Over the past couple of years, workplace wellbeing in the Gulf and the UAE in particular has become a topic of interest, although more attention is needed in that area. In 2019, right before the COVID-19 pandemic ensued, a survey conducted by AETNA, which included businesses and employees in the UAE, revealed important insights. Despite the vast majority of businesses (94 per cent) agreeing that they want employees to prioritise physical and mental health over work, most employees don’t believe the support they are offered is good enough. As many as 51 per cent of workers rated their company’s support for stress in the workplace as poor, compared to just 16 per cent of bosses. Over half (56 per cent) of workers feel like they don’t get enough sleep and this impacts their productivity at work. Stress was the main reason people were struggling to sleep. As we collectively move through the pandemic and plan a return to the ‘new normal’ there needs to be more openness, discussion and focus on these topics and to provide the tools to employees. This is where the Wellbeing @ Work Summit Middle East 2021 is a great initiative to stimulate and provide a forum for discussion.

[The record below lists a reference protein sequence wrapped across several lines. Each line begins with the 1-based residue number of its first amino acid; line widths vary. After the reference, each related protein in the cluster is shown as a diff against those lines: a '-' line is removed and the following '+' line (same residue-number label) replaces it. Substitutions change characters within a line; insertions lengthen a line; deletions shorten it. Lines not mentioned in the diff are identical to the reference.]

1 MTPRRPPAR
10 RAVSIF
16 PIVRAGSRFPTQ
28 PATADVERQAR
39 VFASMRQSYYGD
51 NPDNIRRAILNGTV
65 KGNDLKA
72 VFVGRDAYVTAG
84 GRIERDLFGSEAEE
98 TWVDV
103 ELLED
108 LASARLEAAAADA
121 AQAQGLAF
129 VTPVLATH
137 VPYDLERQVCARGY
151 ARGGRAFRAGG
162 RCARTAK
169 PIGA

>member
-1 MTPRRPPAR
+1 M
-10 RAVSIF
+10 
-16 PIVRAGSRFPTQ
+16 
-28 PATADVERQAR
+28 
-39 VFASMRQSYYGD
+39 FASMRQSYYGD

The pandemic has brought challenges in every corner of every business. How is the field of coaching on mental health and wellbeing being shaped?

The field of coaching is definitely expanding into the area of wellbeing and positive mental health. The global coaching community at Cognomie has developed in recognition of this and constitutes traditional, accredited coaches as well as psychologists and therapists. More and more organisationsare understanding that the historical model of executive coaching, offering coaching only to C-Suite members and supporting conversations about strategy and tactical implementation is coaching in the past. Coaching increasingly offers a more holistic and whole-person approach. Enabling individuals to explore their self-awareness and individual performance to a new depth and with greater possibility of significant personal, behavioural and performance shifts. 

Now is the time for organisations to wake up to the need for a strategic approach to developing mental fitness in order to thrive and survive.

(For further details and to register for Wellbeing @ Work Middle East Summit go to www.fowinsights.com)